Context: Nepal has activated all diplomatic channels with India to resume a dialogue on boundary issues following a row over the new Indian map, which shows the disputed Kalapani area as part of Uttarakhand.
Prelims: Current events of national and international importance.
Mains: India and its neighbourhood- relations.
Where is Kalapani?
- The Kalapani territory is an area disputed between India and Nepal, but under Indian administration as part of the Pithoragarh district in the Uttarakhand state.
- Kalapani is located at an altitude of 3600m on the Kailash Manasarovar route. It borders Uttarakhand in India and Sudurpashchim Pradesh in Nepal.
- It is marked by the Kalapani river, one of the headwaters of the Kali River in the Himalayas at an altitude of 3600–5200 meters.
- The valley of Kalapani, with the Lipulekh Pass at the top, forms the Indian route to Kailash–Manasarovar, an ancient pilgrimage site. It is also the traditional trading route to Tibet for the Bhotiyas of Uttarakhand.
- The Kali River forms the boundary between India and Nepal in this region.
What is the dispute about?
- Both India and Nepal claim Kalapani as an integral part of their territories- India as part of Uttarakhand’s Pithoragarh district and Nepal as part of the Darchula district.
- Kalapani is also a tri-junction point, where the Indian, Nepalese and Tibetan (Chinese) borders meet. The region has been manned by the Indo-Tibetan Border Police since 1962.
- In essence, the source of river Mahakali is at the heart of the dispute between the countries.
- The 1816 Treaty of Segauli, signed between British India and Nepal, defined river Mahakali as the western border of Nepal. River Mahakali has several tributaries, all of which merge at Kalapani.
- India claims that the river begins in Kalapani as this is where all its tributaries merge. But Nepal claims that it begins from Lipu Lekh Pass, the origin of most of its tributaries.
- Nepal has laid claim to all areas east of the Lipu Gad — the rivulet that joins the river Kali on its border, a tri-junction with India and China.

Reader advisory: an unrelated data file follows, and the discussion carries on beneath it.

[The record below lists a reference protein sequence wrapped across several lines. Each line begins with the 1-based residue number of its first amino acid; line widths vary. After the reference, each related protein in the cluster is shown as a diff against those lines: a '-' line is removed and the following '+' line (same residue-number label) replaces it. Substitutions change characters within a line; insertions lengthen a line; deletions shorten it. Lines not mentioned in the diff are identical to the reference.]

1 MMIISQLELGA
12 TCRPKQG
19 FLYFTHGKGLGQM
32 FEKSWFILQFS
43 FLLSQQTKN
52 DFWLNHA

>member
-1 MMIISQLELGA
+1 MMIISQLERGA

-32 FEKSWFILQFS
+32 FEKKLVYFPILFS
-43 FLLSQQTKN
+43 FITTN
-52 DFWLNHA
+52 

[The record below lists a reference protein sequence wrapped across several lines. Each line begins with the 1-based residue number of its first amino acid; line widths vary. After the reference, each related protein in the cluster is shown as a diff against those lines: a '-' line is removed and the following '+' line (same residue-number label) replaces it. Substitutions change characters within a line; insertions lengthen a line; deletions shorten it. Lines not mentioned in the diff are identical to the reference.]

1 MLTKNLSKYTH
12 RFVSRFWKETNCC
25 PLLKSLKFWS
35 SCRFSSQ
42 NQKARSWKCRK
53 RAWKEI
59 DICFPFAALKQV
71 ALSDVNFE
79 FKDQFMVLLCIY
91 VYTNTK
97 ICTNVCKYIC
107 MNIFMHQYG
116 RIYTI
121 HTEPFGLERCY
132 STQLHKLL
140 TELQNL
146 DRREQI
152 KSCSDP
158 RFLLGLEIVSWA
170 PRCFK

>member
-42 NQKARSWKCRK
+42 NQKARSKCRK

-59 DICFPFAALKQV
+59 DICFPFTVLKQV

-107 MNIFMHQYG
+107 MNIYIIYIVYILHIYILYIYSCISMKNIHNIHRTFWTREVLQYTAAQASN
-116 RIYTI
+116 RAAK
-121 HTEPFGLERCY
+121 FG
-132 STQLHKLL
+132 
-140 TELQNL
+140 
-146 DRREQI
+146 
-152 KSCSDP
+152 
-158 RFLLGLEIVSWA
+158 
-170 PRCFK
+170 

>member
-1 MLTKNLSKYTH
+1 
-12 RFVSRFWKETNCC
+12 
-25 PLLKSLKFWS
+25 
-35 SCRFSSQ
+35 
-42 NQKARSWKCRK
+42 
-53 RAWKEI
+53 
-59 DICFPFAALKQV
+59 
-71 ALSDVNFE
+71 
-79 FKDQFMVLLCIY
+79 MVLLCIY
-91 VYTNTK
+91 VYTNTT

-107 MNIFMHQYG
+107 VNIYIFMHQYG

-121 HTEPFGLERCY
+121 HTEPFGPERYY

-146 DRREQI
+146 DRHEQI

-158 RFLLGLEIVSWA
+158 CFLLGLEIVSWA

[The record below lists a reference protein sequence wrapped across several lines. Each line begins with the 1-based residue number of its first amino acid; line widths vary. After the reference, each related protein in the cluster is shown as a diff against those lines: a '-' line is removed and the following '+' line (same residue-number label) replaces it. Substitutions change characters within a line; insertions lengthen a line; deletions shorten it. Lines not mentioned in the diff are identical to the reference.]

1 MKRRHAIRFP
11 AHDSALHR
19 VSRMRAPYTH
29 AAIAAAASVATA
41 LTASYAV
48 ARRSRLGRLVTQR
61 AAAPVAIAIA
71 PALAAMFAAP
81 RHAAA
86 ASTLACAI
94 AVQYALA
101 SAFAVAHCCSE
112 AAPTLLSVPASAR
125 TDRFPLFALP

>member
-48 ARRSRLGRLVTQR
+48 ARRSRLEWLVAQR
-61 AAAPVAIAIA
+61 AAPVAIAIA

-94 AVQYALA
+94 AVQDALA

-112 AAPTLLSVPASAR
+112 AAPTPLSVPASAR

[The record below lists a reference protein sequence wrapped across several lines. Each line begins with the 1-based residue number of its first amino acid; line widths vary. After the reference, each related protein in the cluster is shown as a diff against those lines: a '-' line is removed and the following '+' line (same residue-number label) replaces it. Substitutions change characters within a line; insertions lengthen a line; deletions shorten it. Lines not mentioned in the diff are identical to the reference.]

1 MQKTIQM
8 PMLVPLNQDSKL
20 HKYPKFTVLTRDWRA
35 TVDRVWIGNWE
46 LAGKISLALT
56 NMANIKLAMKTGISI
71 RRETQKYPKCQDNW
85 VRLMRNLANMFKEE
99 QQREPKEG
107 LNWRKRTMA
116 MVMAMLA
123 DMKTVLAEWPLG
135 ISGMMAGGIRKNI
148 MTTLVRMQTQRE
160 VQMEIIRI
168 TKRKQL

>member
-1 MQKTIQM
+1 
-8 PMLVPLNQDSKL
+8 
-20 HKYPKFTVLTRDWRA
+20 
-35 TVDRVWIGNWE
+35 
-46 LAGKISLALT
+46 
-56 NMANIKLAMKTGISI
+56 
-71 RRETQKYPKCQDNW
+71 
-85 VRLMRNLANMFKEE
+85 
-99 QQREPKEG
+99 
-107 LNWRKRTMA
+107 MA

- The Kalapani village is outside the Kalapani territory. It is on the Nepalese side of the Kalapani river, and India has not extended any claim to it.
- Nepal has another pass, the Tinkar Pass (or “Tinkar Lipu”), close to the area. After India closed the Lipulekh Pass in the aftermath of the 1962 Sino-Indian War, much of the Bhotiya trade used to pass through the Tinkar Pass.
- The Nepalese protests regarding the Kalapani territory started in 1997 after India and China agreed to reopen the Lipulekh pass.
- The Treaty of Sugauli signed by Nepal and British East India Company in 1816 defines the Kali River as Nepal's western boundary with India.
- However, what is meant by the “Kali River” in the upper reaches is unclear because many mountain streams come to join and form the river.
- British India conducted the first surveys of the upper reaches in the 1870s.
- It, however, made no mention of a ridgeline and subsequent maps of the areas drawn by British surveyors showed the source of the Kali river at different places.
- This discrepancy has led to the boundary disputes between India and Nepal, with each country producing maps including the territory in their own area to support their claims. The exact size of the Kalapani territory also varies in different sources.